Goshen News, Goshen, IN

November 9, 2013

COLLEGE FOOTBALL: Hungry Hoosiers try to get on track

Indiana, Illinois in similar positions as Big Ten matchup looms

By MICHAEL MAROT
THE ASSOCIATED PRESS

INDIANAPOLIS — Indiana is hungry.

It’s been a month since the Hoosiers last won a game. It’s been six years since they last qualified for a bowl. And after last weekend’s bungled finish against Minnesota, players and coaches are eager to make amends. The next quest begins Saturday.

“In our world, there is a lot of football to play, a lot of things we can accomplish,” Hoosiers coach Kevin Wilson said. “Two weeks in a row we played a pretty good team, got them into the fourth quarter, haven’t been able to get over the hump. We’re getting close. We’re in those games and our deal is we’ve got to keep fighting and pushing to knock that thing down.”

The Hoosiers’ next chance comes against Illinois (3-5, 0-4 Big Ten), which looks like it’s stolen Wilson’s playbook.

Both teams throw first. Both offenses score points by the dozens. Both defenses give up more than 32 points per game and both coaches are trying to get their programs bowl-eligible.

The winner on Saturday will end a losing streak — Indiana has lost three straight, Illinois has lost 18 consecutive conference games — and move within two wins of that magical sixth win.

The question, of course, is which team is better positioned: Indiana (3-5, 1-3), seeking a breakthrough November victory, or the Fighting Illini, who are trying to prove they can just win a Big Ten game.

“When we get down there, we’ve got to all be able to step up and have each other’s back and make plays for each other,” Illinois quarterback Nathan Scheelhaase said, referring to the Illini’s red-zone proficiency. “It might not always be pretty down there, but one way or the other we’ve all got to be able to step up and make plays.”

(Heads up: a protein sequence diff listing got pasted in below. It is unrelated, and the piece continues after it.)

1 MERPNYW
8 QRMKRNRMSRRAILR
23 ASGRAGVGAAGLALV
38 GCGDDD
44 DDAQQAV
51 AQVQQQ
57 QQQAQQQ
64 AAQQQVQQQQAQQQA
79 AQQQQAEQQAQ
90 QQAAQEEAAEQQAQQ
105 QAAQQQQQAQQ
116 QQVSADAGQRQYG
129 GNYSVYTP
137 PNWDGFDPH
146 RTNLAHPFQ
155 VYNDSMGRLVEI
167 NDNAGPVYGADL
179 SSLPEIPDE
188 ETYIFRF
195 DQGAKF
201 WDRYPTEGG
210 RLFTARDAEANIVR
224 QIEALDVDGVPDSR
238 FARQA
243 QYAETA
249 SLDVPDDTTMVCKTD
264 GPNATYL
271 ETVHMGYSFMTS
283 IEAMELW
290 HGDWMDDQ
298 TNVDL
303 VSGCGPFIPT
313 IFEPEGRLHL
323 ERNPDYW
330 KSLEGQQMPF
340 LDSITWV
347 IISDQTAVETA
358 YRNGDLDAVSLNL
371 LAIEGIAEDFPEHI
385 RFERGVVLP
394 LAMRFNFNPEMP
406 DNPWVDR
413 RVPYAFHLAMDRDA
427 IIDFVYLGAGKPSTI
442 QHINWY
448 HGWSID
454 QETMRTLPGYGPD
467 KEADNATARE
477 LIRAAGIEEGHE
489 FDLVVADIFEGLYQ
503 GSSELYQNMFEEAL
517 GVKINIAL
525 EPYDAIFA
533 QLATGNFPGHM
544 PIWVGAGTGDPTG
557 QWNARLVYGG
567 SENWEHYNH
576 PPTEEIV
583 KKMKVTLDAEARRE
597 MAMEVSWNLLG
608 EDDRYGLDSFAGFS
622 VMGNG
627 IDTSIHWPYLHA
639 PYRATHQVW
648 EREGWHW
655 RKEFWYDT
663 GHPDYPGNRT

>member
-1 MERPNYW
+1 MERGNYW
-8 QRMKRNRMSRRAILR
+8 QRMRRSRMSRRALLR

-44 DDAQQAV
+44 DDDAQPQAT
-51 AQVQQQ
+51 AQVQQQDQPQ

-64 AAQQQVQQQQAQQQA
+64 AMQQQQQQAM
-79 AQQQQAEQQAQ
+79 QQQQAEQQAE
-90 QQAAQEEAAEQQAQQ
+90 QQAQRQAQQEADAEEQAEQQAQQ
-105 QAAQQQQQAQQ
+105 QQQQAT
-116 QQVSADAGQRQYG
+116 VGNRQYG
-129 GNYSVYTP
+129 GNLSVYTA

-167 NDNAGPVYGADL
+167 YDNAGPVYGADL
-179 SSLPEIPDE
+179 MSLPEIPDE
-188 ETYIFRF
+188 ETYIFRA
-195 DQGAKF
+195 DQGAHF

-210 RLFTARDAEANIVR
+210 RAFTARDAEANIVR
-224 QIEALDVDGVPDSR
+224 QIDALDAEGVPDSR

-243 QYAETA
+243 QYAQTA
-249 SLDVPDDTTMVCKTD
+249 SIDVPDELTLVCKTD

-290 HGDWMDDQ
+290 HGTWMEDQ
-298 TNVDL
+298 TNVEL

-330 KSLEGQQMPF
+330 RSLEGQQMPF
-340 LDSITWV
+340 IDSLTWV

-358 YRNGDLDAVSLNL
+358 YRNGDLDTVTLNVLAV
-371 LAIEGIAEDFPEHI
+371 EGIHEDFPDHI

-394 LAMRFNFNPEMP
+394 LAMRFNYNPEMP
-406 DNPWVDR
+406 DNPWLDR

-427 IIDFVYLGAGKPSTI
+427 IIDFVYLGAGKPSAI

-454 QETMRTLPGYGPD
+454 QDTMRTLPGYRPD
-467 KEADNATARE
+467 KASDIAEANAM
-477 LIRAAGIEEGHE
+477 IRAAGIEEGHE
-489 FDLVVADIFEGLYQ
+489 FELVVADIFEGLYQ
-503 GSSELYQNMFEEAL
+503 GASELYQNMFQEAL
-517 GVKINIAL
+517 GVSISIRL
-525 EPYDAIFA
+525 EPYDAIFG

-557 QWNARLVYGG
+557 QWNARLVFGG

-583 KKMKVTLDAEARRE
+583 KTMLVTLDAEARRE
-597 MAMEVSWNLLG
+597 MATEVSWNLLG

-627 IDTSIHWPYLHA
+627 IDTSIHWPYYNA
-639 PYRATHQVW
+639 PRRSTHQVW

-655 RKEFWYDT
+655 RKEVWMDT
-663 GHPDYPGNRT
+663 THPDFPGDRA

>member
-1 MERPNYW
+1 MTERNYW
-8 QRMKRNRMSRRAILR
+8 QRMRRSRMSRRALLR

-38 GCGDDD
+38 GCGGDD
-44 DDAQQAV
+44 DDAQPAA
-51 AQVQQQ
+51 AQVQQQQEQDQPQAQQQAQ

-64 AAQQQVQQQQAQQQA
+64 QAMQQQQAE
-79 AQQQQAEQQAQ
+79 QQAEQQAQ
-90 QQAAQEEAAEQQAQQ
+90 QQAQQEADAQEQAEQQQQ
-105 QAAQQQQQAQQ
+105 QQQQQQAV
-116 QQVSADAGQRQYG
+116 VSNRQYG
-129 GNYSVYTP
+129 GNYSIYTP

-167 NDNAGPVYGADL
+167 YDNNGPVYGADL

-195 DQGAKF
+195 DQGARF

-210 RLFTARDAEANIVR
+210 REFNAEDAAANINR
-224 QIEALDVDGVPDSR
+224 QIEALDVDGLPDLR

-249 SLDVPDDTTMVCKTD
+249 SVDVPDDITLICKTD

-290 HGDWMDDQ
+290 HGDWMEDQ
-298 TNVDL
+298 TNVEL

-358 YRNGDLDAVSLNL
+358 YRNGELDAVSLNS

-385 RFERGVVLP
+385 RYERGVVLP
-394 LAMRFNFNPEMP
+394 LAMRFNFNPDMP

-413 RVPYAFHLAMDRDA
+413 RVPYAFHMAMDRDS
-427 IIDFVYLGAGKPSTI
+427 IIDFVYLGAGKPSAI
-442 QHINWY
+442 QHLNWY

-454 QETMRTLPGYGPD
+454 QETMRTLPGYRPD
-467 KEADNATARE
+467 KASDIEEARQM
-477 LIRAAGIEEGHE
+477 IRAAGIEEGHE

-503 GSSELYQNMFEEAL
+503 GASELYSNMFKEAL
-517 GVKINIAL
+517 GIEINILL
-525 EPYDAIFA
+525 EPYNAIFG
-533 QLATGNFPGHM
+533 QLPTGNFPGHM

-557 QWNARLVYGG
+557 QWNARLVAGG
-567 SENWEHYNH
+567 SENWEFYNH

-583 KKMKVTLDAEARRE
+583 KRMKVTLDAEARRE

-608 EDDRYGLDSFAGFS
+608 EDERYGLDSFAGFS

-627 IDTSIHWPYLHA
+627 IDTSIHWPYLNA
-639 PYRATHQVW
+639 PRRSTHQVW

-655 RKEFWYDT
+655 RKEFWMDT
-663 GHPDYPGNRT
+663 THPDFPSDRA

Meanwhile, Indiana is simply trying to recapture the excitement swirling around the program when the season started — just in time to prove the so-called experts wrong about their postseason hopes.

“We’re at that part of the race where you can keep pushing or stop, and we’ve come too far to stop pushing,” Wilson said. “We’re down to two at home, and we need another good crowd to get some energy in the stands for the guys this week.”

Here are five more things to watch Saturday.



THE REACTION: A win last week would have set up the Hoosiers for what appeared to be a reasonable postseason push. Instead, the fans who stuck around to watch the Hoosiers rally from a 35-13 deficit to take a 39-35 lead only to blow that lead and move back into position to tie or win it, cringed when Minnesota recovered a dropped pass that was ruled a lateral with 25 seconds to go. That kind of loss can linger, but Indiana players and coaches insist it won’t.



THE STREAK: Illinois has lost 18 consecutive Big Ten games since Oct. 8, 2011. Strangely enough, that last victory came, yes, in Bloomington. Like the Hoosiers, Illinois has been through a lot since then — and endured a lot of pain this season. If the Illini want to change course this season, they can’t wait any longer. After facing the Hoosiers, they visit No. 4 Ohio State and Purdue and finish at home against Northwestern. Win three and they’ll go from 18-game skid to a bowl game.



ON THE DEFENSIVE: If this game reflects the way these two defenses have played this season, put your money on the shootout. Illinois and Indiana are allowing a combined 70.3 points per game. The Illini are last in the league in turnovers (seven) and sacks (eight). Hoosiers fans can relate, having endured many years with similar numbers. At least that should make the game entertaining, just not much of a defensive battle.



MORE OFFENSE: Forget the defensive numbers. Indiana’s offense has been almost unstoppable this season. The Hoosiers are averaging 42 points per game and have scored at least 28 points in nine consecutive games, a school record. They also have six straight 300-yard games and are coming off their second game this season with two 100-yard rushers, something they hadn’t done in a Big Ten game since 2003.



RETURN TO ACTION: While the Illini have been proficient on offense, they could get some much needed help if sophomore kick returner V’Angelo Bentley returns this week. He leads the Big Ten and is fourth in the nation in kickoff return (30.8 yards) and scored on a 100-yard return earlier this season but has missed the last two games with an injury. If he’s back, that’s one more problem for Indiana to deal with.